Gary’s training with 10 years old left handed player with offence from both sides.Now resides in Tampa Bay area with her parents.
Sherlyn Barbie Perez Table Tennis Achievements in Cuba
· 1st Place in Under 9 years old event, Bejucal Provincial Competition of Table Tennis – March 2011
· 1st Place in 8- 9 years old event, Bejucal Provincial Competition of Table Tennis – March 2012
· 1st Place in Under 9 years old event, Barbados Martires Cup – May 2012
· 1st Place in Under 9 years old event, Mayabeque Municipality National School Games – August 2012
· Bejucal Provincial Best Athlete of 2012 – Awarded February 2013
· Most Outstanding Athlete in Under 11, 13, & 15 years old event, Barbados Martires Cup – February 2013
· 1st Place in Under 11 years old event – Barbados Martires Cup – February 2013
· 1st Place in Under 11 years old event, Bejucal Western Zone Table Tennis Cup – May 2013
Training 2014 Sandpaper World championship in London with Kit.
In table tennis, our large muscles do most of the work, but because they’re large, they’re slower than our smaller muscles, which we need to make small, quick, initiating movements, allowing crucial milliseconds for our larger muscles to begin their larger movements.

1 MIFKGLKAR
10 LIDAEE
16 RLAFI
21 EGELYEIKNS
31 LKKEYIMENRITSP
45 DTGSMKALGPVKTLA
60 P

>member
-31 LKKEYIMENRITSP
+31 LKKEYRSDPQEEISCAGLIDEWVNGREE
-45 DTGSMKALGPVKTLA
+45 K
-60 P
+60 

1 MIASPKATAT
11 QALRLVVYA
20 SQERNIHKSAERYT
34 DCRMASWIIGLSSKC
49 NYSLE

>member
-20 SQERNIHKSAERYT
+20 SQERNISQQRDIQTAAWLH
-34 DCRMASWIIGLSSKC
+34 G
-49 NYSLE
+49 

As with running, table tennis is one of the most rhythmic sports in existence, so why not apply the same principles of rhythm and movement efficiency to our table tennis footwork training?
#1 Stretch to prepare your muscles
This technique, as we’ll see below, aims to keep your heels off the ground at all times. As a result, while it does take stress off your knees, it can be a lot harder on your calves and Achilles tendons if you are not prepared properly. Stretches I’ve read as recommended by FHB for attempting this style of running are:
Hip flexors and quads: This video shows the recommended hip flexor stretch using a couch. These muscle groups are often tight among desk workers, and as a result, can lead to leaning forward too much when running or when in table tennis stance.
Glute flexibility: Place your leg on a table top with your knee bent at 90 degrees as shown. What this picture doesn’t show is that you can lean forward to intensify the stretch, which you should feel in your glute muscle, in the back of the upper leg. You can also rotate your body 45 degrees so your ankle is hanging off the edge of the table if it’s more comfortable for you.
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Posted in Tips